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Thursday, November 10, 2016

GIS Education Weekly: Digital Literacy, Dead EdTech, Higher Ed IT Issues

Programs, Degrees and Courses

The University of Kentucky's New Maps Plus program will host a one day, hands-on training/continue education class in QGIS Nov. 30. Cost: $295.

If you are quick, you can sign up for this webinar from VCGI today at 1:30 EST: Creating a Map Atlas in QGIS: A Map Series from One Project.


Is there an explanation for why the east sides of cities (New York, London, and Paris) are poorer than the western sides? Yes! "Researchers have found that it’s due to the impact of air pollutants at the time of the Industrial Revolution, as prevailing winds in the U.S. and Europe typically blow from west to east. And it’s an impact that has lasted into today." Media coverage from Marketwatch, actual paper from the Spatial Economics Research Centre (pdf).

While there's been talk about it for some time, Microsoft finally released Minecraft: Education Edition. "Explore ideas and lesson plans created by educators covering topics from storytelling and poetry to city planning, sustainable living and geometry." There's even a mentoring program to help educators get up to speed.

Ithaca College faculty and students are researching the impact of cannabis farming on the environment.

The New Media Consortium (NMC) has released Digital Literacy: An NMC Horizon Project Strategic Brief. It was commissioned by Adobe, and has some valid criticism, but is relevant to those of us working to include GIS in education.

Campus Technology offers the Top 10 Education Technologies that Will Be Dead and Gone in the Next Decade. GIS is not one of them, but the computer lab is.

The annual Educause Top 10 list reveals the top IT issues that higher education leaders will grapple with in 2017. Number one is security. Number nine is next-gen enterprise IT. I'd put the hot IT topic in higher ed here at Esri, single sign-on, in that pile.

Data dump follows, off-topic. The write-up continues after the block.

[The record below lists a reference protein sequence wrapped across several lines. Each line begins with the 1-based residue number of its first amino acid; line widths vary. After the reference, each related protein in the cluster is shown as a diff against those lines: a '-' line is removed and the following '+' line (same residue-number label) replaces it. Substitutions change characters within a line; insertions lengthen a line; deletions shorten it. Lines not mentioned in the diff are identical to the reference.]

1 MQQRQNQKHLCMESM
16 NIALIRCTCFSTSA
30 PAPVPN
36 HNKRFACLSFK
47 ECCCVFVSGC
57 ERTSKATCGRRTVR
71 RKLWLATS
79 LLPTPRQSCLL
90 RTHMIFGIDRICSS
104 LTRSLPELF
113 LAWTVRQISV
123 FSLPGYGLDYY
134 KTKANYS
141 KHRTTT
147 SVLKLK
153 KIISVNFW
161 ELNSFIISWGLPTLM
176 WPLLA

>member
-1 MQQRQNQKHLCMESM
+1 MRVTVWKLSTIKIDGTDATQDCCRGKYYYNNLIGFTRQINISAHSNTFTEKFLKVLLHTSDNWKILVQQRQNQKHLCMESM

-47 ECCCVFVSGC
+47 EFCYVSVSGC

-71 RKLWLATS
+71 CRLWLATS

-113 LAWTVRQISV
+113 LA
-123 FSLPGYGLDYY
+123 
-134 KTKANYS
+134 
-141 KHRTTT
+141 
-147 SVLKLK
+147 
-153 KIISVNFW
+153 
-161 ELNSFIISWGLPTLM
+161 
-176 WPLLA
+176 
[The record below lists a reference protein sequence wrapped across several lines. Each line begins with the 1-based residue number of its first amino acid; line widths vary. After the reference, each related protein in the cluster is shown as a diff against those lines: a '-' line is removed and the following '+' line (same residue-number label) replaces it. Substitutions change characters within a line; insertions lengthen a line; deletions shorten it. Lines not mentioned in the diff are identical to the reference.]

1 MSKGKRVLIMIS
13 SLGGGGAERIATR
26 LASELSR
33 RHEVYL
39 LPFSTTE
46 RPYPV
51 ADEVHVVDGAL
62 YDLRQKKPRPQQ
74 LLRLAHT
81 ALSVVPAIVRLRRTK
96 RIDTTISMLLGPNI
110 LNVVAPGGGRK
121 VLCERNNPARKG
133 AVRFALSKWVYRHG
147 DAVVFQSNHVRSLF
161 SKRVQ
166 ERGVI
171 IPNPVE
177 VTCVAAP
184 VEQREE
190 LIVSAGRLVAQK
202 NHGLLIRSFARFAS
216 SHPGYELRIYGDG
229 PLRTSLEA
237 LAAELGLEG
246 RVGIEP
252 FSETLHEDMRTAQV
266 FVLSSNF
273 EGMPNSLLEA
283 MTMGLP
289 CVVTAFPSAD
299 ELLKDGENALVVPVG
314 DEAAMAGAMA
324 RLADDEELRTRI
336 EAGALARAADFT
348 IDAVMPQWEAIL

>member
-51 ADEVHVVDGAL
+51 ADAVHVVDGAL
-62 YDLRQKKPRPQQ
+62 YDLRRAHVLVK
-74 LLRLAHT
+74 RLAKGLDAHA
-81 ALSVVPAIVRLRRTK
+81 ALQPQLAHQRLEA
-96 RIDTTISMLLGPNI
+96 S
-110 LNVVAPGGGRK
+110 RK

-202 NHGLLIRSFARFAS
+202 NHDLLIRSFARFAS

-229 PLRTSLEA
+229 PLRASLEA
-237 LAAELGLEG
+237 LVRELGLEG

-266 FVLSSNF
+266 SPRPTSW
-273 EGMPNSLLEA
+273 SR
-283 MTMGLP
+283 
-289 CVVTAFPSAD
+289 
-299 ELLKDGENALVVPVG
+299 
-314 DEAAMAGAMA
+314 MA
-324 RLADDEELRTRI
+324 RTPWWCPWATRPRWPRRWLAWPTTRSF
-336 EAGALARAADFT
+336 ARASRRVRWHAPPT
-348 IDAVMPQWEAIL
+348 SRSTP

Barnes & Noble Education, Inc., which runs bookstores on college and university campuses across the United States and provides digital education services, launched Barnes & Noble Education Courseware "to make it easier for faculty to use Open Educational Resources (OER)." The first 10 courses are introductory and focus on social science.

Coursera Offers Specialization Subscriptions

The company will begin rolling out an option to pay for a subscription to a specialization (series of courses with a certificate). Prices run from $39 to $89 per month and provide access to all the courses in the specialization. The current payment model is to pay per course. The fee for the courses in the GIS specialization is $49 per month. Audrey Watters suggests its aimed at getting money from those who feel guilty about not doing the work, akin to a gym subscription.

New Lead Organization for Open Badges

GeoBadges, backed by the American Geographic Society, are built on what was the Mozilla Open Badges effort. That framework is no longer the purview of the Mozilla Foundation. Mozilla is passing the torch on the Open Badges initiative to the IMS Global Learning Consortium.

In and Out of the Classroom

The City of Cambridge and Salisbury University planning and GIS departments administered a mobile housing blight study early in November. Ten students from Dr. Michael Scott’s geography classes and Dr. Amal Ali’s planning classes at Salisbury University measured risk variables in residential neighborhoods throughout Ward 3 of the Maryland city.

A University of Tennessee team attended the Morgan County College and Career Fair at the Wartburg Vocational Center. Several hundred middle and high school students and teachers had the chance to see how geography and GIS matter.

Geo for All is looking for volunteers to produce a simple webform and website for publishing data for an annual Open Source Report Card.

VR is coming to geography (and other) classes at Penn State.

Geography Awareness Week and GIS Day News

The United States Geospatial Intelligence Foundation (USGIF) created a “GEOINT 101” presentation to share with 50 fifth grade students at Moorefield Station Elementary School in Ashburn, Va., Nov. 16 for GIS Day.
OSM GeoWeek

OpenStreetMap is participating in GeoWeek, aka Geography Awareness Week, again.

Michigan State is celebrating Geography Awareness Week by noting its new name (Department of Geography, Environment, and Spatial Sciences) and hosting a film about water scarcity in Kansas. There's a podcast with department chair Alan Arbogast in the article.

Esri News

Esri offers a generic memo to campus IT directors supporting the implementation of Single Sign On (SSO) for ArcGIS at higher education institutions.

Esri announced an agreement between Esri Eastern Africa Limited and the Federal Democratic Republic of Ethiopia to install free Esri geospatial software at more than 30 Ethiopian public universities.

Tracy Jessop, assistant director of highways and transport at Norfolk County Council, UK details how the local authority is using Esri GIS to improve the school transport arrangements for almost 2,000 children with special needs, and help meet a cost-saving target of £500,000 this year.